collection: Mercedes-Benz EQB 300 tech

Central to the action is the combination of two 10-inch screens, with one sitting in front of the steering wheel and the other sitting directly next to it in the middle of the dash. There's a track pad in front of the pretend shifter too, which works for picking through the touchscreen menus okay if you're not driving. Using it on the move is more of a no-no though.

You'll also want to explore the delights of the 64-colour ambient lighting system. The default blue is a real treat on the eyes, but dip into the settings inside the touchscreen menu and there are many other options. The overall effect is really calming and great for soothing stressed and tired eyes on an overlong excursion. The way the light comes out from around the array of circular air vents is nifty and this is repeated along the door panels too. It's a great success.

Naturally, there's everything you need on a daily basis, including digital radio, live traffic navigation (which is free for the first three years) and the MBUX multimedia system covers all bases. Apple CarPlay and Android Auto feature, as does wireless phone charging. One of the other really pleasant surprises about our car was the so-called Advanced Sound System. Thanks to ten speakers and 225 watts of power it was a highlight during a long drive out into the sticks, where cranking it up meant you could do so without fear of being labeled an attention seeker.

A breeze to drive

The Mercedes-Benz EQB 300 4MATIC AMG Line Premium might look a little intimidating if you're moving up to an SUV for the first time, but it's actually a breeze to drive. A big part of this is down to the commanding driving position you get, with a really good vantage point offered by the four-way adjustable seat. The adjustable steering column proves useful too, especially if you find that the wheel obscures your view of the sat nav a little, which happened for us.

Press the power button and you've got to wait the customary few seconds for the system to start up and then it's a case of selecting your preferred drive mode. This can catch you out, due mainly to the chunky shifter-like creation that sits on what would normally be the transmission tunnel. It doesn't do anything apart from being something to rest your hand on. One of four drive options; Max Range, Eco, Comfort and Sport are all accessed using a shifter on the right side of the steering column. You'll also find silver '+' and '-' paddles in front of the steering wheel too, which can be used to adjust the level of regeneration from the brakes.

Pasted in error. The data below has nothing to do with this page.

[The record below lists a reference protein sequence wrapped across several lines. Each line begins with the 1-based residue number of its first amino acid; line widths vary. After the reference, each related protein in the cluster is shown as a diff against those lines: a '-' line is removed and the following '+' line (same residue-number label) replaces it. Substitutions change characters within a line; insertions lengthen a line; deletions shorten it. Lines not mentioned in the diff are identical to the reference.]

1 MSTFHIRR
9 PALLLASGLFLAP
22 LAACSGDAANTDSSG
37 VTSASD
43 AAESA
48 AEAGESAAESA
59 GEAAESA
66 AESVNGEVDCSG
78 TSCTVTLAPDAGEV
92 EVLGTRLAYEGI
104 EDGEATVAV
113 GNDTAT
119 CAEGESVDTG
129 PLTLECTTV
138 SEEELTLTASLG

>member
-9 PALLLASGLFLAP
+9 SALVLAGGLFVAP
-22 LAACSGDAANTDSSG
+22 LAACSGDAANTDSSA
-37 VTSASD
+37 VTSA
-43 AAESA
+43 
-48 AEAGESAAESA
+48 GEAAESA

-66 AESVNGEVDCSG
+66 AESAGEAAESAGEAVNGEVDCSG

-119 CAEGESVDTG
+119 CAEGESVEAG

Everyday driving duties are best carried out in Comfort mode, which is a no-fuss, no-frills experience that wafts you down the road very nicely indeed. After getting acquainted with the EQB 300 we found that Sport provided a little more interest on the performance front. As you'd expect, this makes the dual motor setup powered by a 66.5kWh battery lift off quickly at the lights, so it's useful. Range does suffer though, so we found it was best used sparingly on longer treks. Top speed is 99mph and you'll get from 0-60mph in 7.7 seconds thanks to the 370Nm metres of available torque.

For a high-and-hefty 2,105kg SUV, the EQB 300 turns out to be an able performer in the turns, with suspension that copes well on a variety of surfaces. It does tend to bounce and jostle you a little on unpredictable roads, but the effect is balanced out thanks to the levels of comfort offered by those delicious seats. Little ones situated in row three might not be of the same opinion, however.

Mercedes-Benz reckons you'll get anywhere between 250 and 257 miles (WLTP) from the EQB 300 but our car, fitted with the 66.5kWh battery returned about 200 miles tops on average. A 10% to 80% charge on a 110kW charger takes just over half an hour. If you're around town a lot this is more than adequate, while the chunky SUV is also fine on long runs just as long as you keep that 200-mile ballpark figure in the back of your head. It's okay really.